The United States is home to a unique blend of cultures, each one with its own set of stories to tell. Indigenous tribes share a particularly rich oral tradition. Like many cultures, they’ve used storytelling to help explain the world around them. When science was not as advanced, ancient peoples often explained events like natural disasters as the work of the Great Spirit or the powerful connective forces of mother nature.
Though cultures and customs vary across hundreds of indigenous American nations, one thing they share in common is their belief that the universe is bound together by spirits of natural life—animals, plants, water, wind, sky, and even the Earth itself.
From powerful Hopi warrior spirits to the brave Cherokee water spider, let’s learn more about the empowering legends behind this season’s Native Artists graphic tunics and tees.
This year, we’ve packed our bags and set out to explore a world a little closer to home. Our trip across the US begins in the south, where sunshine rules and hospitality is a way of life. See how the culture and creativity of the region inspired our latest spring styles.
At Tea, curiosity is at the heart of everything we do. Twice a year, we set off for a new country in search of new inspiration and new experiences. We seek out the foreign, immersing ourselves in the customs, colors, tastes and sounds of distant cultures. We relish in the wonder and uniqueness of our discoveries, and venture to find familiar, common threads.
While it’s always exciting to explore faraway places, there’s so much beauty and diversity right here in our own backyard. This year, we’re staying close to home and getting to know our neighbors all over the US—a nation that’s as diverse in its geography as it is in its citizenry. From sea to shining sea, people are what make this place so extraordinary. Inspired by first nation peoples and immigrants from all corners of the globe, our 2018 collection celebrates the cultures and creative spirit that make us all uniquely American. This land is our land—come explore!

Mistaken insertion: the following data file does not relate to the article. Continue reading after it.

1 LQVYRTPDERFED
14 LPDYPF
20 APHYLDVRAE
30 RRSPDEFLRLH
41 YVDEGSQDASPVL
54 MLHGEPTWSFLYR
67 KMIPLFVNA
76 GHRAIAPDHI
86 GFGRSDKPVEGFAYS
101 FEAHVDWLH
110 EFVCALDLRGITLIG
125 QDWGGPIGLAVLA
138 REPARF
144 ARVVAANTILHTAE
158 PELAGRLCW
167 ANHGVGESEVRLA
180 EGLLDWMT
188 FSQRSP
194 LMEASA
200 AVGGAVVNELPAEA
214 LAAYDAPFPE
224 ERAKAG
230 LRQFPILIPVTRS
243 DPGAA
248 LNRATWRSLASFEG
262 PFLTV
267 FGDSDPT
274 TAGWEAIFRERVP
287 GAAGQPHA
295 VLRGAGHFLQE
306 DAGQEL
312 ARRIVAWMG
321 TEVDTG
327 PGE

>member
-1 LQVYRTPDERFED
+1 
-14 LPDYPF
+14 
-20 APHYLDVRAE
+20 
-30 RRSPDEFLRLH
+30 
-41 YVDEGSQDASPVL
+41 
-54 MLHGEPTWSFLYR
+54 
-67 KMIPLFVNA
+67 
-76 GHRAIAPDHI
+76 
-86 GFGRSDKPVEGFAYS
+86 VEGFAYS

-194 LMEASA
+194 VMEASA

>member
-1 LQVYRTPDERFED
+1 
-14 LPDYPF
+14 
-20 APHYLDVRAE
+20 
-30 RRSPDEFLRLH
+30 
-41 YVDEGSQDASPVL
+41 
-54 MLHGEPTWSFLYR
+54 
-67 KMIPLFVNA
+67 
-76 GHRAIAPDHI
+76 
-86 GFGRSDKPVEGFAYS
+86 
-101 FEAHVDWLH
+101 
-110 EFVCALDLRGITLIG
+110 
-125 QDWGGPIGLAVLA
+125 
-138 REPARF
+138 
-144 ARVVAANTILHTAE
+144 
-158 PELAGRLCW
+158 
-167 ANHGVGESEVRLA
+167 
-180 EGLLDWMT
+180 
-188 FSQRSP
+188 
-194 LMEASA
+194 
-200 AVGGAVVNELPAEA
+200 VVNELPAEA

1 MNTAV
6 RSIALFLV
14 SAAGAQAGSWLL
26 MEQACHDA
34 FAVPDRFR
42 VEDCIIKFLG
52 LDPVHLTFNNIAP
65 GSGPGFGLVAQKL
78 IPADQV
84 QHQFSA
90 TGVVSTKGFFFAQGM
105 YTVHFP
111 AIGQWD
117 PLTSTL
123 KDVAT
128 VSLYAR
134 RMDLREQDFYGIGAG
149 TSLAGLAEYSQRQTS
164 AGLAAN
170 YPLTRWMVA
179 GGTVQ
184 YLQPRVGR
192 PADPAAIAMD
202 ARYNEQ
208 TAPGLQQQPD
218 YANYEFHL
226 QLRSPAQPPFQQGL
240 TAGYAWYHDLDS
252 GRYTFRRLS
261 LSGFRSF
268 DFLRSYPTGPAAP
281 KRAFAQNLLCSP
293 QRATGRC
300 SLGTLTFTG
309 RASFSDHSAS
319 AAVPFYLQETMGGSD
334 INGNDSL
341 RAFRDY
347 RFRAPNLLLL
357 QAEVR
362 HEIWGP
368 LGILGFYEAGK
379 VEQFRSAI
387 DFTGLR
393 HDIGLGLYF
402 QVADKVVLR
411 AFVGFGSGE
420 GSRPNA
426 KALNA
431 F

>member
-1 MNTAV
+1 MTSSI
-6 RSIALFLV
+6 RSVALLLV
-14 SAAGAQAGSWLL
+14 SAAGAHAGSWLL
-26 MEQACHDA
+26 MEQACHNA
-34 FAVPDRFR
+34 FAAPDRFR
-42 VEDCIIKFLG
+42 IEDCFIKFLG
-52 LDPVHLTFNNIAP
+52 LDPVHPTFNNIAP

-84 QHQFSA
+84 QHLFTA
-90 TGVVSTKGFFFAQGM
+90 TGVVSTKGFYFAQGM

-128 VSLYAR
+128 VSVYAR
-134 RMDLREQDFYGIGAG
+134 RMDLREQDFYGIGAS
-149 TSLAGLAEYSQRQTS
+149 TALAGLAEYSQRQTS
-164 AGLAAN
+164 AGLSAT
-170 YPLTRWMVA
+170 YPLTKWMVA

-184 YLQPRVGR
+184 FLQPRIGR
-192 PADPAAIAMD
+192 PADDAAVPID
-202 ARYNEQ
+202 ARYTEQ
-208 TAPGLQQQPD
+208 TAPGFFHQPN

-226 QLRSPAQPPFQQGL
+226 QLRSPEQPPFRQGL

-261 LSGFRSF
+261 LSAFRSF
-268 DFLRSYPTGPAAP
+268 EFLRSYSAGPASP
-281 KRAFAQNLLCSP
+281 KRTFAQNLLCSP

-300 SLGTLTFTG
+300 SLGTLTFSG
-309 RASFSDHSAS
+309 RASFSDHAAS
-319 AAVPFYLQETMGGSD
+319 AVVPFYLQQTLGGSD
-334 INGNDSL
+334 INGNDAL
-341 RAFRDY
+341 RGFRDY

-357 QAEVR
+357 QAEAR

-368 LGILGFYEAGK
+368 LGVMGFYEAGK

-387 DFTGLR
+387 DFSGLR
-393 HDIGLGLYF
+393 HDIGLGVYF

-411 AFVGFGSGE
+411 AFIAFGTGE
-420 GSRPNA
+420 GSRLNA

The US is home to people of many cultures, identities, and walks of life. Some of us are here because generations ago our great grandparents and great, great grandparents left their home countries and set sail to a new land filled with promise of hope and opportunity. Others emigrated more recently. And then there are those whose ancestry traces back to the first people to call the US their home.
Our 2018 collection embarks on a journey across America, exploring its kaleidoscope of cultures and celebrating the communities that make each region so unique. Honoring America’s first cultures, this season, we collaborated with indigenous artists all over the country to create original art that’s true to tribal tradition and designed to inspire curiosity.
Learn more about the inspiration behind our exclusive Native Artists x Tea Collection designs.
The Museum of Indian Arts & Culture opened in 1931, with a mission to collect and preserve Southwest Native American material culture. On our visit, we were so inspired by the Pueblo pottery found in the collection that we felt passionate about bringing the patterns to life in our newest Tea designs. Antonio Chavarria—curator of Ethnology at the Museum of Indian Arts & Culture, and resident of Santa Clara Pueblo—beautifully explains the importance pottery plays in the lives of Pueblo communities.
Born and raised in northeastern Oklahoma, Martha Berry is a renown Cherokee beadwork artist. Taught to use a needle and thread by her beloved grandmother, she made a career as a seamstress for a touring ice show at the age of 20. Years later, she turned her skill to the traditional beadwork of her Cherokee ancestors, leading the revival of this iconic Southeastern tribal art form. In 2013, she was designated a Cherokee National Living Treasure, and today she’s here to share her story with you.
One of the nation’s leading American Indian artists, Oklahoma-based Benjamin Harjo Jr. is an award-winning Absentee Shawnee-Seminole painter and printmaker best known for his highly stylized geometric forms and use of boldly saturated colors. His art evokes a vibrant, storytelling quality, with imagery that echoes traditional Seminole, Navajo, Plains Indian, and Northwest Coast designs. A very busy and talented artist, we were lucky enough to catch him for a brief Q&A. Here’s what we learned about his life and work.